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May 23

The X-Axis – w/c 21 May 2024

Posted on Thursday, May 23, 2024 by Paul in Uncategorized

This shouldn’t take long.

X-MEN UNLIMITED INFINITY COMIC #140. By Steve Foxe, Steve Orlando, Nick Roche, Yen Nitro & Travis Lanham. Well, if nothing else, we’ve reached the final boss phase. And a giant Selene made of blood is at least a strong image. But it’s pretty much just random fighting at this stage. Hey, speaking of which…

FALL OF THE HOUSE OF X #5. (Annotations here.) So there you go. We’re not quite at the end of the Krakoan era. There’s still Rise of the Powers of X #5 and one final issue of X-Men to go (oh, and a couple of stray issues of Wolverine and Ms Marvel). But this is the end of Orchis, 2019-2024.

In many ways people are right to say that this is the strongest issue of Fall of the House of X. The art feels more polished and epic than in earlier issues; the pieces that needed to be yanked into place were already there. Now, the book can go out with the X-Men defeating Orchis by restoring Omega Sentinel’s real personality, and defeating Nimrod. We can just get on with the fight scene. And Nimrod does look good here.

There are problems even on those terms. Why are the characters who know Omega Sentinel was possessed still treating her as a villain in need of redemption? It’s fine for her to think that – it’s the obvious direction for her – but it just makes the X-Men look weirdly unreasonable. The art, even if it hits the right tone, is meant to be showing two simultaneous fights with Nimrod in different locations; but there’s no sense of place to either of them, because the backgrounds are all just fire and energy effects. And if you can read “The storm that Nimrod faced even wiped out the duplicates of himself he hid from combat” without groaning, you’re a better man than me.

And… seriously, that last one? The issue literally goes out of its way to hammer the question of “how do we beat Nimrod when he exists in multiple places at the same time.” And then its answer is “punch two of them hard enough at the same time and all the others switch off for some reason.” Really? We’re not even going to pay lip service to, I don’t know, a computer virus or something?

In fact, when I read X-Men #31 I thought the direction must be that Synch was using his powers to somehow get the disembodied Talon into Nimrod so as to stop her from dissolving altogether. Then you’d do Talon taking down Nimrod from the inside while the X-Men fought him from the outside, and she dies heroically destroying the body that’s keeping her alive, and… I mean, it’s not Shakespeare, but it’s better than this, right? Maybe something like that was the idea and it got cut for space. Who knows.

There’s a wider problem here, though, which was locked in place years ago when the post-Hickman direction for Orchis was settled on. Hickman’s version of Orchis were a mirror of the X-Men, with very obvious parallels; there was a very obvious theme that the X-Men kept accidentally accelerating Orchis and Nimrod with everything they did to try and stop them. I can see why you’d have second thoughts about going in that direction, given the fan reaction to Krakoa. But once all of that was stripped out, Orchis were left as one-dimensional fascists, who just weren’t very interesting. Now, you can absolutely make the case that this is not a moment in American history for nuance, and fair enough. You can make that case for the humans in Orchis.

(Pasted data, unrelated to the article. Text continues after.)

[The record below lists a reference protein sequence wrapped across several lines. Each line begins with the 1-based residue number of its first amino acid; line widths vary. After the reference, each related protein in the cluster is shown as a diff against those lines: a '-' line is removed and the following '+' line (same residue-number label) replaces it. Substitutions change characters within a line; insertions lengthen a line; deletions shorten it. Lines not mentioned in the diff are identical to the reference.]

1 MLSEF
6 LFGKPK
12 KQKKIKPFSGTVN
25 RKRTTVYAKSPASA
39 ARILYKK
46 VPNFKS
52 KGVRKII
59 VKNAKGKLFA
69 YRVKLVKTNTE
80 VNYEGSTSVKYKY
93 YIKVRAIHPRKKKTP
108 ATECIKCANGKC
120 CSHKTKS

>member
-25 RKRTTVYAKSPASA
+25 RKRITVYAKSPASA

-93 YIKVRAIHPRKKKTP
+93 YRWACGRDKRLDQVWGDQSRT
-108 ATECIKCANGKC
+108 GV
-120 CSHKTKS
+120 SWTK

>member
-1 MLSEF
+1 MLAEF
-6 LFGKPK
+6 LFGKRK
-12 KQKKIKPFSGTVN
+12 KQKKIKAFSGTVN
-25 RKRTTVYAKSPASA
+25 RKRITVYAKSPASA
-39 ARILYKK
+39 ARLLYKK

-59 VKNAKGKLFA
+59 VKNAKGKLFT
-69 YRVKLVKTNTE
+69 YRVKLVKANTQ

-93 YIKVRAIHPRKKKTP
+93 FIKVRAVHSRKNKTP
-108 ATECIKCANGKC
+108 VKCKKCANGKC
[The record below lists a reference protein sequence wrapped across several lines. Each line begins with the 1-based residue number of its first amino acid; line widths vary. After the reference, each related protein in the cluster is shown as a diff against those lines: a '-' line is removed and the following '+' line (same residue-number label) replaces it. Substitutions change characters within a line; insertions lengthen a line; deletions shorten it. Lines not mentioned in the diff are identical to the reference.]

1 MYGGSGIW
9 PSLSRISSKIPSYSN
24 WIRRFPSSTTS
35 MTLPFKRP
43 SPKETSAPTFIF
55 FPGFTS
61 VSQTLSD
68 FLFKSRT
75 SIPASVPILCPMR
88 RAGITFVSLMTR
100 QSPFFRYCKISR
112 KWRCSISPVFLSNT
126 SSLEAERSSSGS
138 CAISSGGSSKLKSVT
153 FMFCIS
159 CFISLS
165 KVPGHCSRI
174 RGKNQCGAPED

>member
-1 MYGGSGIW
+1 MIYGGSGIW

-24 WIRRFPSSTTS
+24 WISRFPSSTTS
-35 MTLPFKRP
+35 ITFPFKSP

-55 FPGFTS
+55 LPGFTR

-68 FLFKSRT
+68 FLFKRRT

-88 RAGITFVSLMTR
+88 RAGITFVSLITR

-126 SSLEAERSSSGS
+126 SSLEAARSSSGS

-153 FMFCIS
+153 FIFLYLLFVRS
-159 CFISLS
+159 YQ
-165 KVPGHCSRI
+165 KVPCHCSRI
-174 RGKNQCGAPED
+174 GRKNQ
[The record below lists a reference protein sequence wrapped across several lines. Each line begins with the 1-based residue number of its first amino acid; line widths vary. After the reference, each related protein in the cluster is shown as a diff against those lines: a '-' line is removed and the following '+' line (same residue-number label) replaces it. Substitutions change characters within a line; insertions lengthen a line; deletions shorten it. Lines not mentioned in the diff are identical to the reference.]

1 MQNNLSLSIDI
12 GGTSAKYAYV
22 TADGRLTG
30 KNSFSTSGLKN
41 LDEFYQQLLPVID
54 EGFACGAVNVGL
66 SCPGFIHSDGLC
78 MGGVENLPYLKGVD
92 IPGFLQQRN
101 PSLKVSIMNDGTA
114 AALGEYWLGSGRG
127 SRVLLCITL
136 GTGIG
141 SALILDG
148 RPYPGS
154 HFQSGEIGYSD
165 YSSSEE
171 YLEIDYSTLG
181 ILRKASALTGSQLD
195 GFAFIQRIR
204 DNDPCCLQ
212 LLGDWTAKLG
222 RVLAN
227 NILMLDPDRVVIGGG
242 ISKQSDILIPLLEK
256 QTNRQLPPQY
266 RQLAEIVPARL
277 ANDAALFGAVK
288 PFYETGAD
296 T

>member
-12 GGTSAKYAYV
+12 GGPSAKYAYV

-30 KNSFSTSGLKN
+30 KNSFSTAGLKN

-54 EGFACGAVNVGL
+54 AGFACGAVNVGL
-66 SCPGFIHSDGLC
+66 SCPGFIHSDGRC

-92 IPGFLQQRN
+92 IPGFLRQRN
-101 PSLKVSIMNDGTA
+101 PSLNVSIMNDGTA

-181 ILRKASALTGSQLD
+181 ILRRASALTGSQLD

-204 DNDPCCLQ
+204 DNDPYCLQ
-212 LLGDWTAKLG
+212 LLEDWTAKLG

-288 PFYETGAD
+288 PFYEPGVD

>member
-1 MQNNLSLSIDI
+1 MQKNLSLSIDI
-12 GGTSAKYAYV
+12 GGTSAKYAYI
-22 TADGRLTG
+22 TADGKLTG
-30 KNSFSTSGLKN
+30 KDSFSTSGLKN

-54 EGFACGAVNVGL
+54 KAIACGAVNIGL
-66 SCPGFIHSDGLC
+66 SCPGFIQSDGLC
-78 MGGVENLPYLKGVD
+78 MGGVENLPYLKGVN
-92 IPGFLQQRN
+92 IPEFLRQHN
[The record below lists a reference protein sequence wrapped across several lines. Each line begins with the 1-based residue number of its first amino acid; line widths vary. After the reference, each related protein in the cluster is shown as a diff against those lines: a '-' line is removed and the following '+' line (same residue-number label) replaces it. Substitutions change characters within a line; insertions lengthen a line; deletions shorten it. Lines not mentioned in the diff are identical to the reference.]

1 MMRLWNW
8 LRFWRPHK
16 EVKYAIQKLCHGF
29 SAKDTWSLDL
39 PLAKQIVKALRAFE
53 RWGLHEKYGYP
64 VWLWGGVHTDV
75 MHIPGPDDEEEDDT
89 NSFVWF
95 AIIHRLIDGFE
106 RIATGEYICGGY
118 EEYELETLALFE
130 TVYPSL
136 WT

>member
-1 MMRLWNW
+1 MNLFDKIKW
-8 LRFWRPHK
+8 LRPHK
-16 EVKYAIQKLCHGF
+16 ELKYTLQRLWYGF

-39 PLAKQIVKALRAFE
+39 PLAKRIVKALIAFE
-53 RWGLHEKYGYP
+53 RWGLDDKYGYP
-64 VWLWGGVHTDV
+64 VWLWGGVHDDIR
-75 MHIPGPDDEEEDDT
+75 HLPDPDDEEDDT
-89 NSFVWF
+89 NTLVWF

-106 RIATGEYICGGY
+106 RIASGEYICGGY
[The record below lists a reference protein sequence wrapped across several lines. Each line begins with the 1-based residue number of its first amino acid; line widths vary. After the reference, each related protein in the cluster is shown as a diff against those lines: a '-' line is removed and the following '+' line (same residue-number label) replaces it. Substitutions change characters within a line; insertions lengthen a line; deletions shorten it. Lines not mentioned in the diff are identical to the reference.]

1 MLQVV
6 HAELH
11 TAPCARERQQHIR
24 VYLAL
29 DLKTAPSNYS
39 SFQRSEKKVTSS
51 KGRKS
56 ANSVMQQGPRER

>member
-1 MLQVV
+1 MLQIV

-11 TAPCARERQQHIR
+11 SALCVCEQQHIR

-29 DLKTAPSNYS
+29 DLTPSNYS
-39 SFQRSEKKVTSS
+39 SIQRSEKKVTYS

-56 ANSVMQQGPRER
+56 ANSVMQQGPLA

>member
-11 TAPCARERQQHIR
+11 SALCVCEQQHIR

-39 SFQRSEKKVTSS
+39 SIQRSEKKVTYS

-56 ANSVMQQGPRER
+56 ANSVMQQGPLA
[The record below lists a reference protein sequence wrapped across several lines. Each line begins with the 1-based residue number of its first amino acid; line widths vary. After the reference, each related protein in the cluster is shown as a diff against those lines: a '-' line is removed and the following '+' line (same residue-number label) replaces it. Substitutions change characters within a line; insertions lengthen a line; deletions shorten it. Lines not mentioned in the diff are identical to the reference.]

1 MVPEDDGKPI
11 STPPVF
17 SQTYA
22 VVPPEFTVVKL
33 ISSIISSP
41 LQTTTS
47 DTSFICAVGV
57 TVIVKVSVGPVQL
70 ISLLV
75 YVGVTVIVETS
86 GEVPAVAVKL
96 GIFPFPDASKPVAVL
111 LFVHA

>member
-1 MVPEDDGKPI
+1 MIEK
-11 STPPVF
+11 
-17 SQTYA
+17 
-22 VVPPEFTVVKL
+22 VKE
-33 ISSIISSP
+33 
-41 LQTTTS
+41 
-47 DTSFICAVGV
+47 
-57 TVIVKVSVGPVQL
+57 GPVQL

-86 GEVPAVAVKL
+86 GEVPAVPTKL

But the AI contingent in Orchis are… what exactly? They’re in the odd position of being the power behind the throne in Fall of the House of X, and Enigma’s dupes in Rise of the Power of X. By sheer luck the X-books committed to AI as a major theme in 2019 before it was a big deal, but the plot isn’t really set up to engage with what people are saying about AI in 2024. They want to wipe out humanity and ascend to Dominion status because… reasons? Why do they even need to wipe out humanity? Was that ever explained? They can’t be a cosmic threat beause Enigma’s doing that, so is their role really anything more than to enable Orchis to self-destruct?

Did we start with the ambition and scale of House of X, and wind up with a fight scene with a robot? Well, in this book, yes we did, because once you’ve decided that Orchis are just going to be one-dimensional bad guys, how else was it going to go? Still, the Enigma plot is going last, and that has more ambition and scale. Whether it can serve as a resolution to the broader themes of Krakoa seems more doubtful to me, but we’ll find out next week how it manages.

Bring on the comments

  1. Chris V says:

    I almost want to say that Duggan was actually showing some subtlety by picking up the theme from Hickman with Karima, how all the different sides were the mirror image of each other. Just as Omega Sentinel hated mutants due to what Krakoa did in an alternate timeline, the mutants were blaming Karima for what she did under the influence of an alternate universe version of Omega Sentinel. I still wouldn’t say it was a very good attempt, and I am sure I am giving Duggan far too much of the benefit of a doubt (not to mention that the Krakoans are supposed to be presented as the good guys now).